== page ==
We present a new model for the formation of dense clumps and pillars around HII regions based on shocks curvature at the interface between a HII region and a molecular cloud. UV radiation leads to the formation of an ionization front and of a shock ahead. The gas is compressed between them forming a dense shell at the interface. This shell may be curved due to initial interface or density modulation caused by the turbulence of the molecular cloud. Low curvature leads to instabilities in the shell that form dense clumps while sufficiently curved shells collapse on itself to form pillars. When turbulence is high compared to the ionized-gas pressure, bubbles of cold gas have sufficient kinetic energy to penetrate into the HII region and detach themselves from the parent cloud, forming cometary globules.
Using computational simulations, we show that these new models are extremely efficient to form dense clumps and stable and growing elongated structures, pillars, in which star formation might occur (see Tremblin et al.2012a). The inclusion of turbulence in the model shows its importance in the formation of cometary globules (see Tremblin et al.2012b). Globally, the density enhancement in the simulations is of one or two orders of magnitude higher than the density enhancement of the classical “collect and collapse“ scenario. The code used for the simulation is the HERACLES code, that comprises hydrodynamics with various equation of state, radiative transfer, gravity, cooling and heating.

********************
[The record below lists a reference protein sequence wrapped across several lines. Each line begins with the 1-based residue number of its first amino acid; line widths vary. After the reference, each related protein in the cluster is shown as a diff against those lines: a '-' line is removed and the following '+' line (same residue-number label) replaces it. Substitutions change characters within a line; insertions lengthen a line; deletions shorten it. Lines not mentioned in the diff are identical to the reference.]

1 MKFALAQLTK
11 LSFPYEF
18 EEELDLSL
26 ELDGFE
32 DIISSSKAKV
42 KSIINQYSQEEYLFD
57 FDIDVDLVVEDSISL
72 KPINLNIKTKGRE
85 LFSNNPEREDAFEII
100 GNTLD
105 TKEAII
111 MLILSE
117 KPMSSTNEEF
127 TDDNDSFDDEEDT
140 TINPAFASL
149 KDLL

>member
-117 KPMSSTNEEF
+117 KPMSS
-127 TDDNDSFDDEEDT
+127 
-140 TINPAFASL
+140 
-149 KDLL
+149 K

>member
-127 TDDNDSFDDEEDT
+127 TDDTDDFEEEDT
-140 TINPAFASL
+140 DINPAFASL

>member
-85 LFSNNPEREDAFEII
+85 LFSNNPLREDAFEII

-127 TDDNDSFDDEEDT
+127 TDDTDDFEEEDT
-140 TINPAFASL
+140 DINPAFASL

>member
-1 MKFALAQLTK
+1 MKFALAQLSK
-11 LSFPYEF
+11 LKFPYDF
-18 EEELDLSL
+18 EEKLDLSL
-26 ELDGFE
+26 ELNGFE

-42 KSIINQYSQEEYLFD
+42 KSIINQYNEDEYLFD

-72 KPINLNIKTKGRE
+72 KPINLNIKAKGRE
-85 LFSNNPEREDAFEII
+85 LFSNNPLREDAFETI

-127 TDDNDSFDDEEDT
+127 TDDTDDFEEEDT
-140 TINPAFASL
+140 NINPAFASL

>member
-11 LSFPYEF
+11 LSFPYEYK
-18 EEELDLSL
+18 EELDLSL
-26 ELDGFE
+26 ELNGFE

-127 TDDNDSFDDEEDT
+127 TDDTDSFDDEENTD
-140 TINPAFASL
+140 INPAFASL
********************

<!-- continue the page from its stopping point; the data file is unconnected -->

Our recent observations with Herschel (see Schneider et al.2012a) and SOFIA (see Schneider et al.2012b) and additional Spitzer data archives revealed many more of these structures in regions where OB stars have already formed such as the Rosette Nebula, Cygnus X, M16 and Vela, suggesting that the UV radiation from massive stars plays an important role in their formation. We present a first comparison between the simulations described above and recent observations of these regions.